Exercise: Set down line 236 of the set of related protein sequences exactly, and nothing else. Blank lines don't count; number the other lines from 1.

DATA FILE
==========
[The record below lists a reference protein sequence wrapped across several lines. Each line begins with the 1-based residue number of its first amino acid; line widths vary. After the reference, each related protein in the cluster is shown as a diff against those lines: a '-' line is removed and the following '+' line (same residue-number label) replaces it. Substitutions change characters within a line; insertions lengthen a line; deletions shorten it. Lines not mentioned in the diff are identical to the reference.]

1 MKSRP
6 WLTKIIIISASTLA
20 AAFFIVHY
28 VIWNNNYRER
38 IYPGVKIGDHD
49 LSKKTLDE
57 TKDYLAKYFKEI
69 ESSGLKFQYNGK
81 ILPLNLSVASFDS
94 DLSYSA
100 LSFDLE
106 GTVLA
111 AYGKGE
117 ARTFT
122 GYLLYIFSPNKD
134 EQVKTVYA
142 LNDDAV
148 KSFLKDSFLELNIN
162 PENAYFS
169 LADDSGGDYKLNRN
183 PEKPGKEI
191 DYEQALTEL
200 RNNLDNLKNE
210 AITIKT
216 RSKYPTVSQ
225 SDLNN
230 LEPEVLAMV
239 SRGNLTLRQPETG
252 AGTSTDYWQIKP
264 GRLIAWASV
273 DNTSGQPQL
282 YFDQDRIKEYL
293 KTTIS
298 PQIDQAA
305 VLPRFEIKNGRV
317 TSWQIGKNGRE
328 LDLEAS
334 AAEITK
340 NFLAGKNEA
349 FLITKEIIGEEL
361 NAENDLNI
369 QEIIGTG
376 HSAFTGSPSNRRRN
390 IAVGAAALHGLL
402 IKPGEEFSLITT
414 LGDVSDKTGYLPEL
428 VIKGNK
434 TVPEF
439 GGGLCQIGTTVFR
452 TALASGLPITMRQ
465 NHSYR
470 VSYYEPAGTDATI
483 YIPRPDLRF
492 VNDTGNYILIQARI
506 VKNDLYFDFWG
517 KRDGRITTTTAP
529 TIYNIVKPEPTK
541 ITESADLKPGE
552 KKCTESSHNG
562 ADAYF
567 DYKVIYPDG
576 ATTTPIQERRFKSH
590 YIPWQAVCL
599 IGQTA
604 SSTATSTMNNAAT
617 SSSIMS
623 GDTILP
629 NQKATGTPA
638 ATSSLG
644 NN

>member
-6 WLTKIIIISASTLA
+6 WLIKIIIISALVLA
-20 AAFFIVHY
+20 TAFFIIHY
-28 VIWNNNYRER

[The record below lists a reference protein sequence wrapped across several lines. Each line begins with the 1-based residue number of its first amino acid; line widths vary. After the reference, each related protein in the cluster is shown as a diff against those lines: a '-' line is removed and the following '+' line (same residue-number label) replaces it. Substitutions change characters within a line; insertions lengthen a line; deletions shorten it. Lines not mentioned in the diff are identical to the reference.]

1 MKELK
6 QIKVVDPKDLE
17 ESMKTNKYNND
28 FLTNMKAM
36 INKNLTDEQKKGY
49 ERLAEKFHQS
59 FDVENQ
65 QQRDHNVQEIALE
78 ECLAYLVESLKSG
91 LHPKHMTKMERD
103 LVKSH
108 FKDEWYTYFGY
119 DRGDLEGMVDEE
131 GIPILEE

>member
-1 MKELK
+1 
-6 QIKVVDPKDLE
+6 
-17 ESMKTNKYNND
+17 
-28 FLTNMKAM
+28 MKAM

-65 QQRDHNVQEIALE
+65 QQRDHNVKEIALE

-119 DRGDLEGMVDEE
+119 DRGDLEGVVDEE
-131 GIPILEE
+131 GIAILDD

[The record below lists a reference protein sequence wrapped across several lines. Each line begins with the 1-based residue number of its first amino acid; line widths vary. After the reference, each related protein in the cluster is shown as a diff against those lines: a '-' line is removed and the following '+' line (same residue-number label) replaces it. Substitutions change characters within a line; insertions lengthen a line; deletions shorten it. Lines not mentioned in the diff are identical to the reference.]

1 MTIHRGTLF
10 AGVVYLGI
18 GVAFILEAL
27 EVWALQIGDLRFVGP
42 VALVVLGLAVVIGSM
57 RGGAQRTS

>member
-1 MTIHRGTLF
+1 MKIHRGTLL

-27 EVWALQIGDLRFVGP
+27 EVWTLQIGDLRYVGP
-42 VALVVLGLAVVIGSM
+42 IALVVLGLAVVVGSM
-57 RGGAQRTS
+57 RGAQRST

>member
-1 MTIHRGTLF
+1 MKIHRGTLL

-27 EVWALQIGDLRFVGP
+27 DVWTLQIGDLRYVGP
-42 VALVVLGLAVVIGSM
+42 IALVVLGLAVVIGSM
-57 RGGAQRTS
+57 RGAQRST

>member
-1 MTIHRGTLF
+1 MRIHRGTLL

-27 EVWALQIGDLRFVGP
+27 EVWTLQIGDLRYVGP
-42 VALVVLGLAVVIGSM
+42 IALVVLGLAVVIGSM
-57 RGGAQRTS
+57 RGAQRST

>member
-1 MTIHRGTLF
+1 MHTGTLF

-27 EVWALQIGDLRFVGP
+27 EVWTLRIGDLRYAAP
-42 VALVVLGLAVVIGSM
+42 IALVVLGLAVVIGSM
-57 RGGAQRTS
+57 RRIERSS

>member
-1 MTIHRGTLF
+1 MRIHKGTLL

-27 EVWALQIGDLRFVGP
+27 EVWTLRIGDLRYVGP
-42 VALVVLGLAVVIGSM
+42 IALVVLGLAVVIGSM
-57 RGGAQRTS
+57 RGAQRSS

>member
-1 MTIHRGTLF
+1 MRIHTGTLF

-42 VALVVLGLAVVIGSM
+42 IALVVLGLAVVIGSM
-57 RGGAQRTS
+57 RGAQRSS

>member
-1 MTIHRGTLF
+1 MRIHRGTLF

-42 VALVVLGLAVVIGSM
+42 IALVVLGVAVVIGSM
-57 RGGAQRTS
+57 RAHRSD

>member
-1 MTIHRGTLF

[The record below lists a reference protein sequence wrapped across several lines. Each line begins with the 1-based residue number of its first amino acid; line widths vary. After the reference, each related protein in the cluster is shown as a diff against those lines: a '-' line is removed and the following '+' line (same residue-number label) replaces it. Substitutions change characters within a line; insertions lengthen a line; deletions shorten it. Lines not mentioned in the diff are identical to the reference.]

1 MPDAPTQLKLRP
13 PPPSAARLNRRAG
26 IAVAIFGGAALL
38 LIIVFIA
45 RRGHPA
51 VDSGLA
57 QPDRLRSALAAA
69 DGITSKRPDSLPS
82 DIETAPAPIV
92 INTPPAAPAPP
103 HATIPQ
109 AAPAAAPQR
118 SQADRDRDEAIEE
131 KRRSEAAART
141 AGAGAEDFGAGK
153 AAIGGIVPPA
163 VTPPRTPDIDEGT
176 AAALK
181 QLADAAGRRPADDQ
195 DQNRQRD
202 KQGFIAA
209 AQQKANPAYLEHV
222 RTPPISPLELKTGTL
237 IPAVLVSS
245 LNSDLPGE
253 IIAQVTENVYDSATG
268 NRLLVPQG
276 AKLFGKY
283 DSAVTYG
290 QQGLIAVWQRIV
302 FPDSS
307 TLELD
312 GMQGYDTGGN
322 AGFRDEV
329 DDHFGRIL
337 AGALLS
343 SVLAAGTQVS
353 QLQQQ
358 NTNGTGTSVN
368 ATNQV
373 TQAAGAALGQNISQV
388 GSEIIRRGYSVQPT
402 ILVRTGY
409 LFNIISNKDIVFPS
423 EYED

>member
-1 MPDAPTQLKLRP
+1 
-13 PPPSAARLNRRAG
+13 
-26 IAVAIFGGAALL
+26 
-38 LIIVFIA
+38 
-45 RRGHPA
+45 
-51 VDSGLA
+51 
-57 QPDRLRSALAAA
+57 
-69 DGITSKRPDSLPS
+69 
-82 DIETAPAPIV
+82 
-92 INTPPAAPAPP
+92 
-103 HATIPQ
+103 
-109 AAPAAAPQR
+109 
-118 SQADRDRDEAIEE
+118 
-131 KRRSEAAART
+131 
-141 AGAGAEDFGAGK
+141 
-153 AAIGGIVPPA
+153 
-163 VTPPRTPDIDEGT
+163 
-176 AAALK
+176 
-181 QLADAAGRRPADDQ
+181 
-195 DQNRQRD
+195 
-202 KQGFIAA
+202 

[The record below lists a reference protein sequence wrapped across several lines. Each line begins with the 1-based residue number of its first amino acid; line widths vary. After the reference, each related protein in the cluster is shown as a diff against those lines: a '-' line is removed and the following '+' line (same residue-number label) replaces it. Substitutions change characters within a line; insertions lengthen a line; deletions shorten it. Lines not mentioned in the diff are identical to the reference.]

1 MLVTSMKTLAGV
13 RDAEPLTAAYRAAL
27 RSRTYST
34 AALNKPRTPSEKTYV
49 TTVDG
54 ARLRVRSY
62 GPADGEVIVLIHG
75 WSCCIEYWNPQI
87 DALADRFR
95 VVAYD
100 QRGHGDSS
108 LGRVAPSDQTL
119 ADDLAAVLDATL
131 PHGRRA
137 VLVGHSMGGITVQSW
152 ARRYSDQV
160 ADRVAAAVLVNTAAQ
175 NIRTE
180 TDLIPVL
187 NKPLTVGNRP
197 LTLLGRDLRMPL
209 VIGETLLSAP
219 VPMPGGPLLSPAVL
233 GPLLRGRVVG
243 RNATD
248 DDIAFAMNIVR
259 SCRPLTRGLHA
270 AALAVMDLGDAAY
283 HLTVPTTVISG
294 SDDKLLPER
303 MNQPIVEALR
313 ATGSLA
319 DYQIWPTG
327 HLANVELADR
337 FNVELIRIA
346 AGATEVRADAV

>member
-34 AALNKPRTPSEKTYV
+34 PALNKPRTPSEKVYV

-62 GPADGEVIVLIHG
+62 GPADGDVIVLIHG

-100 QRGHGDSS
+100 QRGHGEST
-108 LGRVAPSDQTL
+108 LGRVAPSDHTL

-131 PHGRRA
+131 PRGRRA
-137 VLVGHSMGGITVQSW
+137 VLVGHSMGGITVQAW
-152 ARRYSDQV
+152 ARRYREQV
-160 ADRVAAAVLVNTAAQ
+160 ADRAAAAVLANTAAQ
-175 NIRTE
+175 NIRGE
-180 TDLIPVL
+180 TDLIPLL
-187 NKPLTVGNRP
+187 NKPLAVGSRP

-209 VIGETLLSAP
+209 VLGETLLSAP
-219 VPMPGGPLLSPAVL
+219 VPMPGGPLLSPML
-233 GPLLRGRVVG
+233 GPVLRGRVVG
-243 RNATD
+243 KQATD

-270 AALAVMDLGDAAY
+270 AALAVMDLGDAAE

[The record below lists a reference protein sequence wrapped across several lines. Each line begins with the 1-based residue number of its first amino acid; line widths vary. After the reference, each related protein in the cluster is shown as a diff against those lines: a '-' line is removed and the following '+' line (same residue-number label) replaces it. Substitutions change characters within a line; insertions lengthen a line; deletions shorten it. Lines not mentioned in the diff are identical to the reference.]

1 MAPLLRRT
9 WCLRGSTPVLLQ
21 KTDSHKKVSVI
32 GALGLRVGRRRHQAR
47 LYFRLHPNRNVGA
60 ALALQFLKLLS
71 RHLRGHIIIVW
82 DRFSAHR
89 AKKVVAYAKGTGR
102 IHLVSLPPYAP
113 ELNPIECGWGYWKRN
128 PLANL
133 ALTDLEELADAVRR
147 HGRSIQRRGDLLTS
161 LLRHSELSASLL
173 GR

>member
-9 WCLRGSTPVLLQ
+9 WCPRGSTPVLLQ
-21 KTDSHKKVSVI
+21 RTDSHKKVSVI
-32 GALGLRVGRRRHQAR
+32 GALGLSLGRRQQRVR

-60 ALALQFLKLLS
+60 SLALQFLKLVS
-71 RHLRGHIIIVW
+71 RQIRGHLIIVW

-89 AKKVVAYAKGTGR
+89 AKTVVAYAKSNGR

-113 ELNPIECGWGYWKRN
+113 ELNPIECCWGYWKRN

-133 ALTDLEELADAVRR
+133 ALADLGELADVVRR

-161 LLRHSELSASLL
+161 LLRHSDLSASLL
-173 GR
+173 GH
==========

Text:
+57 